Archive for the ‘Pearl Jam’ Category

The 34th Annual Tibet House US Benefit Concert Virtual Edition 17 Feb 2021

TibetHouse_Announce_1200x1800So once again, I ventured into the virtual world of live streaming. This tempting event was to celebrate the 34th birthday of Tibet House in New York. Unknown to me, there is an event every year to mark the birthday of the opening of Tibet House, largely orchestrated by Philip Glass and often featuring artists who I admire, such as Patti Smith in particular. So, when I read the streaming included Iggy Pop, Philip Glass, Patti Smith and none other than the Dalai Lama himself, I could not resist buying a ticket for virtual attendance.

“Tibet House US was founded at the request of His Holiness the Dalai Lama, who at the inauguration in 1987 stated his wish for a long-term cultural institution to ensure the survival of Tibetan civilization and culture, whatever the political destiny of the six million people of Tibet itself.”

dali lama tibet“I feel that Tibetan culture with its unique heritage –born of the efforts of many human beings of good spirit, of its contacts with Mongolian, Chinese, Indian, Nepalese and Persian culture, and of its natural environment – has developed a kind of energy which is very helpful for cultivating peace of mind and a joyful life. I feel that there is a potential for Tibet to help humanity, and particularly our Eastern neighbour, where millions of young Chinese have lost their spiritual values. In this way, I feel very strongly that Tibetan culture will have a role to play in the future of humanity.” (His Holiness the Dalai Lama)

iggy 1 tibetThe show started with a very dark performance by Iggy Pop of the Dylan Thomas poem “Do Not Go Gentle into That Good Night”. Iggy was staring right at me, his deep rasping voice emanating from his stark, wrinkled face. Quite scary stuff and not what I expected, but a great introduction to the concert.

Do not go gentle into that good night,

Old age should burn and rave at close of day;

Rage, rage against the dying of the light.” (Dylan Thomas, 1951)

This was followed by a musical performance by avant-garde artist Laurie Anderson. There were quite a few artists who I did not recognise but each one performed a unique and appropriate contribution to the evening. Jessie Paris Smith, daughter of Patti, performed a solo acoustic “Monster”, followed by the Black Pumas. Then someone more familiar appeared. Wayne Coyne of the Flaming Lips sang “Flowers of Neptune” from within the familiar bubble, which I have seen him perform from before.

After contributions by Angelique Kidjo and Brittany Howard, the more familiar face of Annie Lennox appeared at the piano singing a short set of “You Placed a Chill In My Heart”, “Cold” and finishing with the Eurythmics “Here Comes the Rain Again”.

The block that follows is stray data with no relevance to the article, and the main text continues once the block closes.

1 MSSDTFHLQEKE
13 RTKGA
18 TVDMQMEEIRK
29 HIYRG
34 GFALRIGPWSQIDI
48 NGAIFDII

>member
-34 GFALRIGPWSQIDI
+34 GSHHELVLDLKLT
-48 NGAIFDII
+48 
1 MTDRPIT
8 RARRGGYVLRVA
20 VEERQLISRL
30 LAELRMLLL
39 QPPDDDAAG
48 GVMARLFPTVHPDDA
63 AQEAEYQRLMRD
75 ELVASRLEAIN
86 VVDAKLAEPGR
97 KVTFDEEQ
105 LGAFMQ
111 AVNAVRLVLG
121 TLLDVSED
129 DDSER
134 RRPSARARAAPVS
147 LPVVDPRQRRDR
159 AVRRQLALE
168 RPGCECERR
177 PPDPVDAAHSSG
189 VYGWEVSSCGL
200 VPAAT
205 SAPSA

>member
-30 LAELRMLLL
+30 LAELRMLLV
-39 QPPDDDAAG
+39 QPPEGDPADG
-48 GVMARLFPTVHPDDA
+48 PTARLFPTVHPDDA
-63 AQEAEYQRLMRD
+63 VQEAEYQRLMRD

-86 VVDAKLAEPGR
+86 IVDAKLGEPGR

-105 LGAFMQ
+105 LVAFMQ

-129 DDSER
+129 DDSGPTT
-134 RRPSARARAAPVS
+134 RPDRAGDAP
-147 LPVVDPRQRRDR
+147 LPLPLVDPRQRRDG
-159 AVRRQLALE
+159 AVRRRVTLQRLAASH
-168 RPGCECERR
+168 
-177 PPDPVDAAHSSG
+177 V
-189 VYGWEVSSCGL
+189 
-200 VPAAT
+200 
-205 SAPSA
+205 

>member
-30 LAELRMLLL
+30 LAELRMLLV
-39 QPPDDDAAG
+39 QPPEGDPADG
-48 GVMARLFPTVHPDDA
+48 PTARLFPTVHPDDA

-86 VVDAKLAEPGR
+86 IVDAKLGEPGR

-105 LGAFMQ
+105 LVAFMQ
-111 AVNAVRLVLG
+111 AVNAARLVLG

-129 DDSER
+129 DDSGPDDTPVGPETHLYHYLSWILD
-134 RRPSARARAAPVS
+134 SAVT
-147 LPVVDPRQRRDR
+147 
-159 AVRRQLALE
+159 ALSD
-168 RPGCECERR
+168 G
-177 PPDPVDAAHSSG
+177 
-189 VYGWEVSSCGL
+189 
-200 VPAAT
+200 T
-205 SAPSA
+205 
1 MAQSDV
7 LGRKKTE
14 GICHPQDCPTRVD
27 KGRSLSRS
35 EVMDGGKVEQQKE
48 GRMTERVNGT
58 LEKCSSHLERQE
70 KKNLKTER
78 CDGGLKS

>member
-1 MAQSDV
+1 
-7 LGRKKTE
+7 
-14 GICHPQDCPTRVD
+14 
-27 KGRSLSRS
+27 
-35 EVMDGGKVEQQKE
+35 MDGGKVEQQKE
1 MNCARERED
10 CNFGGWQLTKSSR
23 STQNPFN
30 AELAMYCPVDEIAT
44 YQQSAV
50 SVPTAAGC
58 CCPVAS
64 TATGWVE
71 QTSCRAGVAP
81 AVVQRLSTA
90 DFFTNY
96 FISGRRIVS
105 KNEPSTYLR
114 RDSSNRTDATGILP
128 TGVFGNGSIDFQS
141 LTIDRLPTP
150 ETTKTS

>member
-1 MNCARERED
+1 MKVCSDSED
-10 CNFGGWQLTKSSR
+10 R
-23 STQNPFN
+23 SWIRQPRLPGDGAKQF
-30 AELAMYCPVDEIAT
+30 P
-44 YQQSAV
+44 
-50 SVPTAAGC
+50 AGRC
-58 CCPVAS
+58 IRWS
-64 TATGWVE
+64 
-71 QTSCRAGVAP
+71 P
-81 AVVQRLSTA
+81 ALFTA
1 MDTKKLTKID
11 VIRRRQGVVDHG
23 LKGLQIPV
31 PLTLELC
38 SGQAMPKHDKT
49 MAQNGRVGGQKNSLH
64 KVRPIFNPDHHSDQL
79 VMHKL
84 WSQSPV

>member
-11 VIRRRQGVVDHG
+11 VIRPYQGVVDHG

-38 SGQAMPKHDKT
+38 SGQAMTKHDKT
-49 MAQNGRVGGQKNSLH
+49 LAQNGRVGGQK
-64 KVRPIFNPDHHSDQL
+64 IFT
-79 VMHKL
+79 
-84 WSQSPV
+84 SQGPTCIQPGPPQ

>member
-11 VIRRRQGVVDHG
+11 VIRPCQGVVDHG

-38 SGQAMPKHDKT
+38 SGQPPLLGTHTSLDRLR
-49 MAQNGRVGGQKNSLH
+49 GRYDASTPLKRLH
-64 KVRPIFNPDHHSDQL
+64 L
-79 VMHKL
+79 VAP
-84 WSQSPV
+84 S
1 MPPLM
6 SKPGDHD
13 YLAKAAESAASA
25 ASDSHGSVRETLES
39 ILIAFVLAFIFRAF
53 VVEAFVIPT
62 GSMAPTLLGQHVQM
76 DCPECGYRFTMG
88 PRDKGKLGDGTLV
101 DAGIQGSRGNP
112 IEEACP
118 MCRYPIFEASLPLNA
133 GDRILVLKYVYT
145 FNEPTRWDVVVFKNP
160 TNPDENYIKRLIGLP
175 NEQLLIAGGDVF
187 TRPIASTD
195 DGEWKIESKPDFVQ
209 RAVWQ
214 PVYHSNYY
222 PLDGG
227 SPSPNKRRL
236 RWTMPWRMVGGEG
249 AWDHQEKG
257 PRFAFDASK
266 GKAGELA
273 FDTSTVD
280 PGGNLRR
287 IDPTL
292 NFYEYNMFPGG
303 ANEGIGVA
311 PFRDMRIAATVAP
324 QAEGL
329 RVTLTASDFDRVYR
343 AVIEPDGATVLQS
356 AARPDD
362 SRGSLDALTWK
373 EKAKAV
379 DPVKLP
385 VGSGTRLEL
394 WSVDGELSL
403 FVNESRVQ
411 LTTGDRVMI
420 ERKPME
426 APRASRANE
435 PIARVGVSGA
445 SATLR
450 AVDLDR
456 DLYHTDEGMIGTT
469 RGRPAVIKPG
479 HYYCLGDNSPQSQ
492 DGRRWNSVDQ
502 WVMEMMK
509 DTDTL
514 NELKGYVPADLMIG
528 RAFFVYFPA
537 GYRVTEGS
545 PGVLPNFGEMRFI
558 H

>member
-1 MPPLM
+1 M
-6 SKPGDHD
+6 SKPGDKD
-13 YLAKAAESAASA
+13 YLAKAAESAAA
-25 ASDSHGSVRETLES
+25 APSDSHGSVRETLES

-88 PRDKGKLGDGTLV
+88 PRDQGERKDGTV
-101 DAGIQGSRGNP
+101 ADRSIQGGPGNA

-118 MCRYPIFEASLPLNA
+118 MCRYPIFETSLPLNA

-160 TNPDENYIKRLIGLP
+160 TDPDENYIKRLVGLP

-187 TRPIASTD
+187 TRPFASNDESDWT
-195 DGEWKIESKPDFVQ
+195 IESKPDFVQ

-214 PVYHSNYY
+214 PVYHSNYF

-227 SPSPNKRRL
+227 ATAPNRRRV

After several further offerings, Eddie Vedder, performed Pearl Jam’s “Can’t Keep” on ukulele.

tibet alan and philWe were then treated to a video from a previous concert; of Philip Glass accompanying the legendary beat poet Allen Ginsberg. Stunning stuff, which brought back memories of when Laura, David, Shauna and I travelled to Edinburgh Playhouse and were lucky enough to see Patti Smith perform an evening of Allen Ginsberg poetry, again accompanied by Philip Glass on piano.

Philip Glass is, of course, widely recognised as one of the most influential composers of the 20th century. He is one of the fathers of minimalism, although he often rejects this title. His striking repetitive style has influenced many important popular music artists, including David Bowie, and he regularly, to this day, provides accompaniment to poetry readings by artists such as Patti Smith.

Alan Ginsberg was a seminal figure in the “beat” movement, promoting, through his poetry, anti-war messages, the counterculture, sexual freedom and Eastern religion. I have a vague memory of him appearing at Morden Tower, Newcastle University in the 1970s, and for some reason, I did not go along; something I regret to this day.

His Holiness the Dalai Lama spoke to us, marking the importance of Tibet House and its significance to culture and religion.tibet patti

The evening concluded with Patti Smith and her daughter, accompanied by Joan Baez and many more of the performers, singing very appropriately “People Have the Power”.

Not quite what I expected, but nonetheless an enjoyable event.


The Who Wembley Stadium July 6, 2019

who tix 2019 2I have taken some time to write this account of my trip to see The Who at Wembley Stadium. There are a couple of reasons for this. Firstly, I wanted to describe something of the logistics of my trip, and secondly this was not a normal Who concert and it has taken me some time to decide my genuine opinion of the event. So here is the full story starting with the logistics of buying tickets.